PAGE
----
Next, we transform the solution to a board of trominos, which we can then do stuff with it. I looked at exactly how the trominos mapped to the grid, and thanks to the color gradient, I think I got it pretty reasonably well, maybe modulo switching the axes - enter image description here.
Line 5 defines the list of grid offsets to add to the base coordinates, given each of the 4 orientations. Then function boardgen (lines 6-16) actually places the trominoes, doing some additional hacky string processing to get the values easily. (It would break for, say, two digit numbers. Good thing none of the numbers we care about are two digits long.)
Ok. Now we can check whether our board satisfies the condition. That's the bulk of the program, function verify (lines 18-71). The first check (lines 19-28) is just for performance. I want to ensure that there only exists at most one point where four different trominoes meet. This is a necessary condition because at each of these points, there must exist at least one pair of trominoes that are painted the same color, diagonally touching. This cuts down our searchspace immensely - I estimate that maybe 95-96% of the cases can be swept aside from this condition alone. Still ~5000 cases to go. I wisely decide that hand-coloring things would be more work.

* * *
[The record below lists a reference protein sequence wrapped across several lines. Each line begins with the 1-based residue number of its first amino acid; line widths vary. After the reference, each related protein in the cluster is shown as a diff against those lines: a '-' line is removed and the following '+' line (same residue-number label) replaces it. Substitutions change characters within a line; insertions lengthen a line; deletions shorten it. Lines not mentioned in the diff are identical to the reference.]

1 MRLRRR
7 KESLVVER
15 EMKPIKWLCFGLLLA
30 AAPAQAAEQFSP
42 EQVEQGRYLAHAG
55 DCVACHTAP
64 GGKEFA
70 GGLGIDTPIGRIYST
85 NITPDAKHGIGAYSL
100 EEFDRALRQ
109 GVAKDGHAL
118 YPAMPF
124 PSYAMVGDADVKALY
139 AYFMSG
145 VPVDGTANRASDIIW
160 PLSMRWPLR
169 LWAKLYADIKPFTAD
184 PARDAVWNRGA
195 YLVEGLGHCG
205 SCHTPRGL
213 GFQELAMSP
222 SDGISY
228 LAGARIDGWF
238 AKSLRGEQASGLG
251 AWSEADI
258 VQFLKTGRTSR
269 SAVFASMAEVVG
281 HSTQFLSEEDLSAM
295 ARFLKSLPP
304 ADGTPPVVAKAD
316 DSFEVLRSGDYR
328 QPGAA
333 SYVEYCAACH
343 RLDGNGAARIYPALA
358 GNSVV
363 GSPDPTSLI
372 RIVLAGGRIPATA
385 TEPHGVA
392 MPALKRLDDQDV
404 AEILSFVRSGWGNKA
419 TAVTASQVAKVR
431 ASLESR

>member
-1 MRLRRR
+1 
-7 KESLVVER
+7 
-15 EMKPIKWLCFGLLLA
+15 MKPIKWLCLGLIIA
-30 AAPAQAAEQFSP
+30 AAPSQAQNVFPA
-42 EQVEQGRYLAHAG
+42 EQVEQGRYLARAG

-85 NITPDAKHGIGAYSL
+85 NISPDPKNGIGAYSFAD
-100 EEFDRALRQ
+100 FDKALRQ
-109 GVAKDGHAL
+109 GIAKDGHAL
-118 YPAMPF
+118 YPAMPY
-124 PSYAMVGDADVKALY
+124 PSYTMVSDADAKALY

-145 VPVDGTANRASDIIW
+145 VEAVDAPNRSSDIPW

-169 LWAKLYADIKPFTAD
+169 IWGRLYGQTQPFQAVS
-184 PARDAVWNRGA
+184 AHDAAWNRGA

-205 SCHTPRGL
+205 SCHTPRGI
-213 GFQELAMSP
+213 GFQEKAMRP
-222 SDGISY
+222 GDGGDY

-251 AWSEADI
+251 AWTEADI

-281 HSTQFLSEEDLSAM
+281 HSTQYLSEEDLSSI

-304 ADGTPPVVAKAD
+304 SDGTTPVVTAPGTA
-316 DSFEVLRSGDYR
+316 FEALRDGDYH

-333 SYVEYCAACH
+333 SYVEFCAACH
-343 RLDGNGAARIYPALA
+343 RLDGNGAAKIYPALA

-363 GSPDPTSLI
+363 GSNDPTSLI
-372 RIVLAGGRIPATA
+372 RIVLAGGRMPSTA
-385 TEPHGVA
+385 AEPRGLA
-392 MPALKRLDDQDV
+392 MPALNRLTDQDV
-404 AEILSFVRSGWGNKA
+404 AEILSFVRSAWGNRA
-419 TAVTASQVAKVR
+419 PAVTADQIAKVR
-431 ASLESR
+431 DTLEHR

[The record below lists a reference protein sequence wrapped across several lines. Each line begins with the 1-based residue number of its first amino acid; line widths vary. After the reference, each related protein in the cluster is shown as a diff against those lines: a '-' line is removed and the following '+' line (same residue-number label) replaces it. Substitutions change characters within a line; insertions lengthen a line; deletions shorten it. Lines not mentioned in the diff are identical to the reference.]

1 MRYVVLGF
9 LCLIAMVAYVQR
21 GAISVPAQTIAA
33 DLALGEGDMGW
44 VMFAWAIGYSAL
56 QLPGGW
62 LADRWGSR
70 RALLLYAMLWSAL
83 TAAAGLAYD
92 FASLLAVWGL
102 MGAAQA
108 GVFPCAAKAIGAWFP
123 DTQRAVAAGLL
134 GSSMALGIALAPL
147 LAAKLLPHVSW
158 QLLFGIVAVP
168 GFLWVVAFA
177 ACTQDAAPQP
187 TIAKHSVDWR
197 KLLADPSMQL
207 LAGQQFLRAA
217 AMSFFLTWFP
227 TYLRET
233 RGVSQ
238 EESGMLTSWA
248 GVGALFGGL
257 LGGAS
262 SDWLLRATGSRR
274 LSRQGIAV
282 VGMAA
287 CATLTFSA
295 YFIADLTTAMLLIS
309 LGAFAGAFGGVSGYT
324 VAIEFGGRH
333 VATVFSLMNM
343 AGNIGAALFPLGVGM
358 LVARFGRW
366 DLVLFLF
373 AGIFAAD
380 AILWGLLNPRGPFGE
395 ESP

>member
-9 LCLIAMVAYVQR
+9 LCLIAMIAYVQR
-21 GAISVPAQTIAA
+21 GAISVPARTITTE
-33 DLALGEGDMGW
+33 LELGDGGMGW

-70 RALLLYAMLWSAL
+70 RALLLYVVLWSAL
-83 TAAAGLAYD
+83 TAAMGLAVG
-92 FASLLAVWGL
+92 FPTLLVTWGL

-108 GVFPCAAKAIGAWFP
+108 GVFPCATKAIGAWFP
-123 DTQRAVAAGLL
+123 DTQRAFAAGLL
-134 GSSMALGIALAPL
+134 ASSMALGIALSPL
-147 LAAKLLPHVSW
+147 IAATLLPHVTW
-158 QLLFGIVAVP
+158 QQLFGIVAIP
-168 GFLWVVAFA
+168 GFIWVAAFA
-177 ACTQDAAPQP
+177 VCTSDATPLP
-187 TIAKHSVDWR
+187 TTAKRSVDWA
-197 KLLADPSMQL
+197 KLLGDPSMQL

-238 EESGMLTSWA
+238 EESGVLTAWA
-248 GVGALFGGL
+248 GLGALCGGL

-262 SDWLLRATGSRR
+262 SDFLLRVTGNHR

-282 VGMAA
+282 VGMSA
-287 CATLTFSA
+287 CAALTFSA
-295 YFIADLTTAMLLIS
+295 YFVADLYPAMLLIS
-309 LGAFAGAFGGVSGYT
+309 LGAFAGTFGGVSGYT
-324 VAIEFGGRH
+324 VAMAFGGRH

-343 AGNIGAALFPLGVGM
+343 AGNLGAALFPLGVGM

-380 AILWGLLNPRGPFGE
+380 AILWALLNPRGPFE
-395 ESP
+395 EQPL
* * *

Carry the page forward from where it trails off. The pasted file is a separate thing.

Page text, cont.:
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Next I proceed to actually begin 3-coloring the pieces. This covers the bulk of the code. First I construct an adjacency matrix of touching trominoes (lines 30-40), and do some other initial setup (lines 41-43). Then I essentially perform a DFS to check every possible coloring, creating a separate function backtracker (lines 73-95). I also keep track of recursion depth for the sole purpose of noting which region I touch first (which I believe is always tromino number 1) and which region I touch second (since I always pick a tromino with the fewest colors available, this always touches tromino number 1). So I force color number 1 to the first tromino, and color number 2 to the second tromino. This cuts down the number of colorings found by a factor of 6, which would have been essentially equivalent colorings anyway. But yeah, mostly standard DFS - take the vertex with the fewest colors available, try all colors, by looking at the adjacency matrix and removing that color from the available set of colors from its neighbors, and so on. I guess about ~500 tilings actually can be 3-colored. I code my DFS so that I collect every possible coloring (divided by 6), so we can do the next checks easier.